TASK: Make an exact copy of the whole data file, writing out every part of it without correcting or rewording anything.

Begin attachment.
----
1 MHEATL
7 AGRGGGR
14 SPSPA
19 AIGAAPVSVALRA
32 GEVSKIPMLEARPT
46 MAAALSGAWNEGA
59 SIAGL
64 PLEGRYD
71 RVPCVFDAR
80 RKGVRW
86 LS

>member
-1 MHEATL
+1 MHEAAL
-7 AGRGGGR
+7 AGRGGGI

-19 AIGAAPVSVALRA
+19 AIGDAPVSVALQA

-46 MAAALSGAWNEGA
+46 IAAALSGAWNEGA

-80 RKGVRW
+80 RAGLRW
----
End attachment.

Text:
1 MHEATL
7 AGRGGGR
14 SPSPA
19 AIGAAPVSVALRA
32 GEVSKIPMLEARPT
46 MAAALSGAWNEGA
59 SIAGL
64 PLEGRYD
71 RVPCVFDAR
80 RKGVRW
86 LS

>member
-1 MHEATL
+1 MHEAAL
-7 AGRGGGR
+7 AGRGGGI

-19 AIGAAPVSVALRA
+19 AIGDAPVSVALQA

-46 MAAALSGAWNEGA
+46 IAAALSGAWNEGA

-80 RKGVRW
+80 RAGLRW